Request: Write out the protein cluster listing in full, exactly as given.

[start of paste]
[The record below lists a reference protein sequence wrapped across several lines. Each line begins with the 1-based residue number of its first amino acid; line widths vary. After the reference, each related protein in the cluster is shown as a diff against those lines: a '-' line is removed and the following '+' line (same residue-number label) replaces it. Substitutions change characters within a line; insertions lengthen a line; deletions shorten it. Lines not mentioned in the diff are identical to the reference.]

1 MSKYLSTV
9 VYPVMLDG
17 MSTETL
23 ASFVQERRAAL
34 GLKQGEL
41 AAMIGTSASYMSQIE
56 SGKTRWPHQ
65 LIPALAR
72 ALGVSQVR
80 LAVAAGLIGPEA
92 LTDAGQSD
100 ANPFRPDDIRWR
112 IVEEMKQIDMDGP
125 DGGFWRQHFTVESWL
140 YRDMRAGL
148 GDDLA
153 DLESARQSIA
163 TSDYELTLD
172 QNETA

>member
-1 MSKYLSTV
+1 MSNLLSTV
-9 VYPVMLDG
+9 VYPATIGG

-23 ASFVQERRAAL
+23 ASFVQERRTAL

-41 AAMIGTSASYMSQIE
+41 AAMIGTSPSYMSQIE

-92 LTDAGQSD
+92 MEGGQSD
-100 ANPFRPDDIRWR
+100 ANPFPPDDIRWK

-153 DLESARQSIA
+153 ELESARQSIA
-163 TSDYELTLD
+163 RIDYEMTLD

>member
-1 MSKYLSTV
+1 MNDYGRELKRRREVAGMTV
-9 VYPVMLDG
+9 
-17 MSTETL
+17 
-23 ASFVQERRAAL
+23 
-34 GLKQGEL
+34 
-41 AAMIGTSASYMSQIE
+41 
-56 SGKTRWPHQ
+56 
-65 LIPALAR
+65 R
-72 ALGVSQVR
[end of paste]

[The record below lists a reference protein sequence wrapped across several lines. Each line begins with the 1-based residue number of its first amino acid; line widths vary. After the reference, each related protein in the cluster is shown as a diff against those lines: a '-' line is removed and the following '+' line (same residue-number label) replaces it. Substitutions change characters within a line; insertions lengthen a line; deletions shorten it. Lines not mentioned in the diff are identical to the reference.]

1 MSKYLSTV
9 VYPVMLDG
17 MSTETL
23 ASFVQERRAAL
34 GLKQGEL
41 AAMIGTSASYMSQIE
56 SGKTRWPHQ
65 LIPALAR
72 ALGVSQVR
80 LAVAAGLIGPEA
92 LTDAGQSD
100 ANPFRPDDIRWR
112 IVEEMKQIDMDGP
125 DGGFWRQHFTVESWL
140 YRDMRAGL
148 GDDLA
153 DLESARQSIA
163 TSDYELTLD
172 QNETA

>member
-1 MSKYLSTV
+1 MSNLLSTV
-9 VYPVMLDG
+9 VYPATIGG

-23 ASFVQERRAAL
+23 ASFVQERRTAL

-41 AAMIGTSASYMSQIE
+41 AAMIGTSPSYMSQIE

-92 LTDAGQSD
+92 MEGGQSD
-100 ANPFRPDDIRWR
+100 ANPFPPDDIRWK

-153 DLESARQSIA
+153 ELESARQSIA
-163 TSDYELTLD
+163 RIDYEMTLD

>member
-1 MSKYLSTV
+1 MNDYGRELKRRREVAGMTV
-9 VYPVMLDG
+9 
-17 MSTETL
+17 
-23 ASFVQERRAAL
+23 
-34 GLKQGEL
+34 
-41 AAMIGTSASYMSQIE
+41 
-56 SGKTRWPHQ
+56 
-65 LIPALAR
+65 R
-72 ALGVSQVR